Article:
What’s New

AMD’s latest Ryzen mobile product is the first design the company has done that combines CPU, GPU, and IO all on a monolithic die in TSMC’s 7nm process.

The CPU part of the design is very similar to what we’ve seen on the desktop: two quad core groups each with their own L3 cache shared between the cores. Compared to the desktop design, the mobile is listed as being ‘optimized for mobile’, primarily by the smaller L3 cache – only 4 MB per quad-core group, rather than the 32 MB per quad-core group we see on the desktop. While the smaller L3 cache might mean more trips out to main memory to get data, overall AMD sees it as saving both power and die area, with this level of cache being the right balance for a power limited chip.

Compared to the previous generation of Zen mobile processors, this generation on the CPU side of the equation comes with the 15% per-core iso-frequency improvement, down to the improvements at the heart of each core. We’ve covered these in detail in our desktop analysis. However for the mobile platform, not only is there a raw performance uplift, but we’re also seeing frequency uplift as well, moving from 4.0 GHz in the prior gen up to 4.3 GHz here. Actual workload performance AMD says gets a significant uplift due to the new power features we’ll discuss in due course.

On the GPU side is where we see bigger changes. AMD does two significant things here – it has reduced the maximum number of graphics compute units from 11 to 8, but also claims a +59% improvement in graphics performance per compute unit despite using the same Vega graphics architecture as in the prior generation. Overall, AMD says, this affords a peak compute throughput of 1.79 TFLOPS (FP32), up from 1.41 TFLOPS (FP32) on the previous generation, or a +27% increase overall.

AMD manages to improve the raw performance per compute unit through a number of changes to the design of the APU. Some of this is down to using 7nm, but some is down to design decisions, but it also requires a lot of work on the physical implementation side.

For example, the 25% higher peak graphics frequency (up from 1400 MHz to 1750 MHz) comes down a lot to physical implementation of the compute units. Part of the performance uplift is also due to memory bandwidth – the new Renoir design can support LPDDR4X-4266  at 68.3 GB/s, compared to DDR4-2400 at 38.4 GB/s. Most GPU designs need more memory bandwidth, especially APUs, so this will help drastically on that front.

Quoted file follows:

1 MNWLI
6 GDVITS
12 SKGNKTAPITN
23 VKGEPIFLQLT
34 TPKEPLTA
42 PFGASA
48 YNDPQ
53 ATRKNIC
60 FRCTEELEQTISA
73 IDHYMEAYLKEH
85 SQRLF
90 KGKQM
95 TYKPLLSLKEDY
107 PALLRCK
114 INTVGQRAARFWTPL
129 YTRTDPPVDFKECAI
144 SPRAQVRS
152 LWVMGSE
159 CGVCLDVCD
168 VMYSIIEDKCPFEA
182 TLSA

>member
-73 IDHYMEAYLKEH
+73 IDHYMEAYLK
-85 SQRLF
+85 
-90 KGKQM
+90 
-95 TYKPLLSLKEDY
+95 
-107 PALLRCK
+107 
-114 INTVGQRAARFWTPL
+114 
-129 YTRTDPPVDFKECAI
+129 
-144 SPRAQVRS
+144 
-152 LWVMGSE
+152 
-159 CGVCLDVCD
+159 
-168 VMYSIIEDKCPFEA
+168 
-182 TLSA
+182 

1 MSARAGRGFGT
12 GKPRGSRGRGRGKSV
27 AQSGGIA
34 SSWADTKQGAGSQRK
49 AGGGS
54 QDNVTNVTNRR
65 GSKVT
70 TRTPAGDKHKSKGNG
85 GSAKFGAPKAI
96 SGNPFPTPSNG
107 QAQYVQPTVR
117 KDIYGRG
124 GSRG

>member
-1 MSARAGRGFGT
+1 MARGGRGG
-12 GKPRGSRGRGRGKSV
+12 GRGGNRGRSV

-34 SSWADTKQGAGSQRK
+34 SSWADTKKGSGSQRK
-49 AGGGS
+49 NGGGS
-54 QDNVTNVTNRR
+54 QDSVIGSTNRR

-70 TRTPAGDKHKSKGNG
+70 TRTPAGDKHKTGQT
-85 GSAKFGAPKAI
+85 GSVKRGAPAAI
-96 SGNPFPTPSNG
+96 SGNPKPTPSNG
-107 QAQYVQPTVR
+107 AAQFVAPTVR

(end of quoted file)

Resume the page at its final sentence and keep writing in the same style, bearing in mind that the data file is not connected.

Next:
There are also improvements in the data fabric. For GPUs, the data fabric is twice as wide, allowing for less overhead when bulk transferring data into the compute units. This technically increases idle power a little bit compared the previous design, however the move to 7nm easily takes that onboard. With less power overhead for bulk transfer data, this makes more power available to the GPU cores, which in turn means they can run at a higher frequency.

Coming to the Infinity Fabric, AMD has made significant power improvements here. One of the main ones is decoupling the frequency of Infinity Fabric from the frequency of the memory – AMD was able to do this because of the monolithic design, whereas in the chiplet design of the desktop processors, the fix between the two values has to be in place otherwise more die area would be needed to transverse the variable clock rates. This is also primarily the reason we’re not seeing chiplet based APUs at this time. However, the decoupling means that the IF can idle at a much lower frequency, saving power, or adjust to a relevant frequency to mix power and performance when under load.